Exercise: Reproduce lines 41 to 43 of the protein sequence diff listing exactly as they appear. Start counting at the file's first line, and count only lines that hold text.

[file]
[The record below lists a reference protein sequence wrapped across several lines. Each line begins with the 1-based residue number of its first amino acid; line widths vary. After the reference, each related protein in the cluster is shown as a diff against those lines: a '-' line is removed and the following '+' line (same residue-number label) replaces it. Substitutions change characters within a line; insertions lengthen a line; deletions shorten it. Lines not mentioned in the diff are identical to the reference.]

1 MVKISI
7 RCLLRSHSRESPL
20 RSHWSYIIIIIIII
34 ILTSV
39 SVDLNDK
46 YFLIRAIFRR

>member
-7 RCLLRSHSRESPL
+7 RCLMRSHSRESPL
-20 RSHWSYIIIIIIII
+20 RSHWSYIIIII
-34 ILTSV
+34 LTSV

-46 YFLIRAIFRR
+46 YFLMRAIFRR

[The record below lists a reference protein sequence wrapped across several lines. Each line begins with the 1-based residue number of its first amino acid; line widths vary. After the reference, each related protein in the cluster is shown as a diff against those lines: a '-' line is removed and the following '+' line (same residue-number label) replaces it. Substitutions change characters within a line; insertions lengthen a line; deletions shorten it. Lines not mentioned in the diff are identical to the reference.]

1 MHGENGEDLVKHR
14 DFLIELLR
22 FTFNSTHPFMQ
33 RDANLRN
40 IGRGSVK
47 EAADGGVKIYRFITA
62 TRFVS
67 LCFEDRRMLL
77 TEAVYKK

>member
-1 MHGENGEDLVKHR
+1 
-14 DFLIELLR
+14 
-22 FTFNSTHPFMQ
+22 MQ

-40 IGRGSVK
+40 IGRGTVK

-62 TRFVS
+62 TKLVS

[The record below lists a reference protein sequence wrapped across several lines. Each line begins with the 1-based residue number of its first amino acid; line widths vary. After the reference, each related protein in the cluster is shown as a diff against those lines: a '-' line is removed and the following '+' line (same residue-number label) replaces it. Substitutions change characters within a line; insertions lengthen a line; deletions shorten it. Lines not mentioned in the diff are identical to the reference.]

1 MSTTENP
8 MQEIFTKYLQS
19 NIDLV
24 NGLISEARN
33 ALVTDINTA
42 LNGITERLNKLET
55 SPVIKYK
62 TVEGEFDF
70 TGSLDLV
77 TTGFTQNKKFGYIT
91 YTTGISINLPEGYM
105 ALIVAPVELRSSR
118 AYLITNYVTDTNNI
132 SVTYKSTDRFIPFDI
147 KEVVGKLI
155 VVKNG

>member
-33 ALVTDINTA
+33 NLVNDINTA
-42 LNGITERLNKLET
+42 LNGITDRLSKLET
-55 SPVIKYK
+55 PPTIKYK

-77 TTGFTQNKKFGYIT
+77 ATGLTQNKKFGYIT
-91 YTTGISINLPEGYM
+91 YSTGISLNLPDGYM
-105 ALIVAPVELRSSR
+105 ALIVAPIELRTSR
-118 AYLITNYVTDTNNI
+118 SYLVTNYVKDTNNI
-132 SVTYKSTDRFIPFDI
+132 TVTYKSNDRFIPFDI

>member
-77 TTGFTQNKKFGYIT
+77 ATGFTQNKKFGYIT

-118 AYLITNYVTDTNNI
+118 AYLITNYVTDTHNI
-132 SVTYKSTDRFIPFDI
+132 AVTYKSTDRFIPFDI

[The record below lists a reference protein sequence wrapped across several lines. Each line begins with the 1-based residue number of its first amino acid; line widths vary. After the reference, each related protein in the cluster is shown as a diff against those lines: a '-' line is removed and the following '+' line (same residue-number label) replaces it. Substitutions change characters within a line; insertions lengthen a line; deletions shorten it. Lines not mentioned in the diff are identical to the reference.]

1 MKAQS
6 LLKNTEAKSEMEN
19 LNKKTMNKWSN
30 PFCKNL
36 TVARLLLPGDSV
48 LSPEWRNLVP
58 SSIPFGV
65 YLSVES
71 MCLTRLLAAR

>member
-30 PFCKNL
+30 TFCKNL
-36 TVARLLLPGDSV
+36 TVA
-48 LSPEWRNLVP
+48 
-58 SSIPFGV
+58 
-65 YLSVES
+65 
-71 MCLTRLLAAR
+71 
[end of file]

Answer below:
19 NIDLV
24 NGLISEARN
33 ALVTDINTA